Happy New Baktun!
There’s been a bunch of hoopla lately about today being the end of the world. Supposedly, according to the Mayan calendar today is the end of a 5,125-year era. Some people took this to mean the world was going to literally end. Apparently they were unfamiliar with the way the modern calendar ends every December 31st without dire consequences – except for maybe a hangover – following the next day.
Anyway, the media has called it and the world hasn’t ended. Next thing you know, they’ll be reporting that a dog bit a man.
As I’ve written before (as in Came The Apocalypse), there’s a lot of talk these days about “The End Of The World As We Know It.”
Generally this apocalypse is talked about as a future event, usually tied to some provision favored by the person or group proclaiming The End. “The World/Civilization/Whatever will end if we don’t change our ways and start blah blah blahing.”
If you look past the paranoia and the politics, at some point you have to recognize things really have changed. The world as we knew it has already ended; the “apocalypse” has already come and gone.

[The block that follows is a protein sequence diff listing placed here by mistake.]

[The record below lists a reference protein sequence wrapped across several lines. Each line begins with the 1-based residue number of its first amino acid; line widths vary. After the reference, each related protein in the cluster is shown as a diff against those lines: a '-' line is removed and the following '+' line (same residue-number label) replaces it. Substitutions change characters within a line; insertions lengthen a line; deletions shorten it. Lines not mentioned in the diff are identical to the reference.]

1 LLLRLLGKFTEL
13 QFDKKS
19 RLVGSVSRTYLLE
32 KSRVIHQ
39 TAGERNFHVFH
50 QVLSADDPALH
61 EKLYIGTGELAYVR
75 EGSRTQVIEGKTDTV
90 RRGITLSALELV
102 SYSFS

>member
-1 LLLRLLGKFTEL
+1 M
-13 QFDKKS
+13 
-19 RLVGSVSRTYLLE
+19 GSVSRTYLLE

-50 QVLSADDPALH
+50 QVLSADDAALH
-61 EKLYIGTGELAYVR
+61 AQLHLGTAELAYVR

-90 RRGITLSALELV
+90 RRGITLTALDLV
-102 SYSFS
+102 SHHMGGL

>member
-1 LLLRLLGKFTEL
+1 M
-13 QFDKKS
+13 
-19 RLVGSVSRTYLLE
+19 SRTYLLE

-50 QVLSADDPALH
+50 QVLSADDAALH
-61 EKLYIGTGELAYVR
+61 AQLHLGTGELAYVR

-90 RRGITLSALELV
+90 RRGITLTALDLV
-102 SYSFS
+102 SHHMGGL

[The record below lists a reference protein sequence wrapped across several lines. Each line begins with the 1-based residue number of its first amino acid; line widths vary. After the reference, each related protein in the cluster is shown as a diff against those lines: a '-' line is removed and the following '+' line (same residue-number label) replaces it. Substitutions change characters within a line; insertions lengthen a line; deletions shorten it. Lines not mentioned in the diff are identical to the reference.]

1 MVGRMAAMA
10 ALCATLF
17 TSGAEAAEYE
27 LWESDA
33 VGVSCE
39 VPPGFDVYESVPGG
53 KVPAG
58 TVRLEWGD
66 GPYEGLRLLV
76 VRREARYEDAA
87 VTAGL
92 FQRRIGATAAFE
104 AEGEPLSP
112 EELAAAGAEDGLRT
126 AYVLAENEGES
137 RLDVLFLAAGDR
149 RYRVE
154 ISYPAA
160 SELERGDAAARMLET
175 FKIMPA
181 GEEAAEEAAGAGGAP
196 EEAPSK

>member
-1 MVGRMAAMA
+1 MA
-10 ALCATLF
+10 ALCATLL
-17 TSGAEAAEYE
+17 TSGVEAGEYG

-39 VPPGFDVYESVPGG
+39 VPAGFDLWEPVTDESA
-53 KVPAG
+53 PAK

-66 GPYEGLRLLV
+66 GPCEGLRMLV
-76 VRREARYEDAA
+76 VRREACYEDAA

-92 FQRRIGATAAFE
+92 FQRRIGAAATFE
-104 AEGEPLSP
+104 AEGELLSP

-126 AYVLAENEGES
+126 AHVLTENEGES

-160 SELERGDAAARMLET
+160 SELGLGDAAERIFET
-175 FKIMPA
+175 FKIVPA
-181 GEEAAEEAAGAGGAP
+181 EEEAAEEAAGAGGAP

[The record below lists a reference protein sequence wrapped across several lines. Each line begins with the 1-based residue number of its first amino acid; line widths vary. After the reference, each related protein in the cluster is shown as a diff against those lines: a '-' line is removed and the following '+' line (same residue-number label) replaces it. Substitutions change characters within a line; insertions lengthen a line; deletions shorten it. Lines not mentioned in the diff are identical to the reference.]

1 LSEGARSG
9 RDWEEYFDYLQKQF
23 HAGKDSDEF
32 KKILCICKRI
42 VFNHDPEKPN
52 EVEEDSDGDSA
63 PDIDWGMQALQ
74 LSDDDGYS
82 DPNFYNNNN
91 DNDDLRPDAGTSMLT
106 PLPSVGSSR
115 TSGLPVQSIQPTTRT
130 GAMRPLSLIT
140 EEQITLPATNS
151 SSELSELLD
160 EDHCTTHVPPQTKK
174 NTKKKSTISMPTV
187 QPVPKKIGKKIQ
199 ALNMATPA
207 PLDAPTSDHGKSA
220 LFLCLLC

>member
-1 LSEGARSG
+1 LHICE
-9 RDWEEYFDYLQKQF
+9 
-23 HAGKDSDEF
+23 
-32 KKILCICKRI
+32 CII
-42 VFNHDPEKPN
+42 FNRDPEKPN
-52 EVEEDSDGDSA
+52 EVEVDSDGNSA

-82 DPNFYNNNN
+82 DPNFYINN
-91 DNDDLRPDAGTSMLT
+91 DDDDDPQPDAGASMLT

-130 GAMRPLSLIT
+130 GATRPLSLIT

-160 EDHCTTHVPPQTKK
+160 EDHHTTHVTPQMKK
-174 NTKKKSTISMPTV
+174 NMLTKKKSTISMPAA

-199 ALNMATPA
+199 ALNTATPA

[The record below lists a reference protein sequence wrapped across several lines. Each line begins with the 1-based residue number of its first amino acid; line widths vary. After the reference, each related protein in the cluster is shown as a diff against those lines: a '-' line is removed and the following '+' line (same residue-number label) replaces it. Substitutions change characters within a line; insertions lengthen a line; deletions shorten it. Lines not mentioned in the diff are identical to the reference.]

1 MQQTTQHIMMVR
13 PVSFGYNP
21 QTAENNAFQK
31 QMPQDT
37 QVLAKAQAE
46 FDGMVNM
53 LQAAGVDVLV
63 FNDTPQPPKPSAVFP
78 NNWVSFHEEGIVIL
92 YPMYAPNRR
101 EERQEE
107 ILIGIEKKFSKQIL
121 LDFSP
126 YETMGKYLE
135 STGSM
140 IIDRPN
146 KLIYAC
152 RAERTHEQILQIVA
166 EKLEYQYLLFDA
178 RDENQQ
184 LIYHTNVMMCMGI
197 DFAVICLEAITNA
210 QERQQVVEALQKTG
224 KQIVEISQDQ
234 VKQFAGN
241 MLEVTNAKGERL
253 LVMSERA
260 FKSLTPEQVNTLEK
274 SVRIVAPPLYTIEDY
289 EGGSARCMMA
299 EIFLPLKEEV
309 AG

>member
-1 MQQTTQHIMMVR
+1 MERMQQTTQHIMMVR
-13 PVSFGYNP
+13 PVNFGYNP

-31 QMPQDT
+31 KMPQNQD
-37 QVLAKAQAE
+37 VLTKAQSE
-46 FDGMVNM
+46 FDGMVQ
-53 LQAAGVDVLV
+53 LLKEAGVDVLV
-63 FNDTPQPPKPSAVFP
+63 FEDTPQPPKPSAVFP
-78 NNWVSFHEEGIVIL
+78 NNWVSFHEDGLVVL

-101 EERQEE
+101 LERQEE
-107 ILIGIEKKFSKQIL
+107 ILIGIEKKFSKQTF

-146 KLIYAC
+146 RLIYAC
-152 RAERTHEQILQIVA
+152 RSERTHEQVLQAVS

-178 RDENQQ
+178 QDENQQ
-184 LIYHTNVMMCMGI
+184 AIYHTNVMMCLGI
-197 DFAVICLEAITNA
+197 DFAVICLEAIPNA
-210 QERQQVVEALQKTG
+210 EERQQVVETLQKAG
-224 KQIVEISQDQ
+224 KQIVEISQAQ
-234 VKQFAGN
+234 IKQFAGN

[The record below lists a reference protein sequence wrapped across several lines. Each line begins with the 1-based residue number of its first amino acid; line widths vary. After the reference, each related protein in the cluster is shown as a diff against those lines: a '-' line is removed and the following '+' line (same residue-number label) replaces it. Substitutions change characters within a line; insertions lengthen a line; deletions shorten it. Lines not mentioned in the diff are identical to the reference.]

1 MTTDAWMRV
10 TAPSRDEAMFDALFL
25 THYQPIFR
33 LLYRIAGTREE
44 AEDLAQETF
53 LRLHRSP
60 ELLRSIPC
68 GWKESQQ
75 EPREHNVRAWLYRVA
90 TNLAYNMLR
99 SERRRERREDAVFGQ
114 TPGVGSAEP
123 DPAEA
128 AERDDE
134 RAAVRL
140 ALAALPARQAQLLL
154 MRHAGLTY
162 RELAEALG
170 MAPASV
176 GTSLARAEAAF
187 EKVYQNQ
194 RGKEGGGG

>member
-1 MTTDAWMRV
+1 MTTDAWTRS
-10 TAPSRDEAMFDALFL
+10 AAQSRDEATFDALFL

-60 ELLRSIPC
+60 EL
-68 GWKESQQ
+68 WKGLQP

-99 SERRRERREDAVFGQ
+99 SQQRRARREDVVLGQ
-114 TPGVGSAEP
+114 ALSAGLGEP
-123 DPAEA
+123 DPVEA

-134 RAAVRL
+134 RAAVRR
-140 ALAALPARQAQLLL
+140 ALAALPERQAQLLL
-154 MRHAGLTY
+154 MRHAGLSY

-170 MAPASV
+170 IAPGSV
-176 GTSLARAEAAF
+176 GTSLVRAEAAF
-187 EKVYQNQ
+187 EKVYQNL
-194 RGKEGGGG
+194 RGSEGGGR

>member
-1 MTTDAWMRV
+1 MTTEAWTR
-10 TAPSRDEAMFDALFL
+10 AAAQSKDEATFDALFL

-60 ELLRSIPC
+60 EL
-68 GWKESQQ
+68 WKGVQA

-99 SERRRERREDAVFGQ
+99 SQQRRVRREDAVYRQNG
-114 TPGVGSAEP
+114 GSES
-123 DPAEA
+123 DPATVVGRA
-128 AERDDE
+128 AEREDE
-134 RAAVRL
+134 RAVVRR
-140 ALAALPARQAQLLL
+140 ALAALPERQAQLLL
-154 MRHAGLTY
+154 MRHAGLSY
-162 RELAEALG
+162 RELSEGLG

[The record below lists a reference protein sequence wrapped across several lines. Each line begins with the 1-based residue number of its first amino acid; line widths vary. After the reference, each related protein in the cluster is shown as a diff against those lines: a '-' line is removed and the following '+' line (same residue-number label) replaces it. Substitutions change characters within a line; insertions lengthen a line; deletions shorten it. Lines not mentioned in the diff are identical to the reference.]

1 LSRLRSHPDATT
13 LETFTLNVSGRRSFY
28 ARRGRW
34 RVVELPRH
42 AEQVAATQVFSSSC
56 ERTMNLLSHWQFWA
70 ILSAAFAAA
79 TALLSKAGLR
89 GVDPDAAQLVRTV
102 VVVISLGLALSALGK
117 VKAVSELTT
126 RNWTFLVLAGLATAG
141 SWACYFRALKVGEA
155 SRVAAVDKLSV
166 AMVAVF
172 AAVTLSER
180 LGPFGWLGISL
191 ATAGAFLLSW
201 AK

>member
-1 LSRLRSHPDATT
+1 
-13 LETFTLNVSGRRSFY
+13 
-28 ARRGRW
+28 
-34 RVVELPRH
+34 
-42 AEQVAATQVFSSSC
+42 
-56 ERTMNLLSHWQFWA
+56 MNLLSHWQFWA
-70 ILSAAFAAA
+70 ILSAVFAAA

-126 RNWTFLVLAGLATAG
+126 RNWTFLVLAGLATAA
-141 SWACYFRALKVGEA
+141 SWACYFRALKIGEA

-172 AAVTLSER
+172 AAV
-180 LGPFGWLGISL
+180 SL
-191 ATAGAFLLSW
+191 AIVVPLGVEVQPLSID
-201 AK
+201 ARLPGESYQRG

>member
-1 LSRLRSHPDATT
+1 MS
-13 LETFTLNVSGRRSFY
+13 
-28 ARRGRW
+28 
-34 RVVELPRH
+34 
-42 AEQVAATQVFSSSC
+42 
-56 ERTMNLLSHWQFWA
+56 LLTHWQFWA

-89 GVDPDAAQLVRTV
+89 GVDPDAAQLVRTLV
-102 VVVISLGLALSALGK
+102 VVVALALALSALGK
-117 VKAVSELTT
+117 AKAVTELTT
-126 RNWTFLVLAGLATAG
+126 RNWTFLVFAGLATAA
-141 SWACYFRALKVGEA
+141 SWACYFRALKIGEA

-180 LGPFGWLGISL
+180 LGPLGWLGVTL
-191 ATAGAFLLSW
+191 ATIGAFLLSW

Many of the problems we are seeing today may indeed be signs of an apocalypse. But those signs reveal an apocalypse that has already occurred. They reflect a period in time in which many of those in power – who are products of the old world view – are having problems coming to terms with our current, “post-apocalyptic” world. The chaos and upheaval we are experiencing is due to people who either a) don’t understand this new era or b) are disturbed by its changes and are resisting them.
These times are certainly troubling. But there is still some cause for optimism.
Young people today are growing up with an easy familiarity with today’s changed world. Unattached to old ways, they are developing an intuitive understanding of new ways of doing things in this world. Eventually they will grow into positions of authority in our political and cultural institutions, and they will successfully guide those institutions through this new world, using what they’ve learned in their lives.
When that time arrives, much of the tumult we are experiencing these days will subside. And once again we’ll be able to say “It’s the end of the world as we know it!”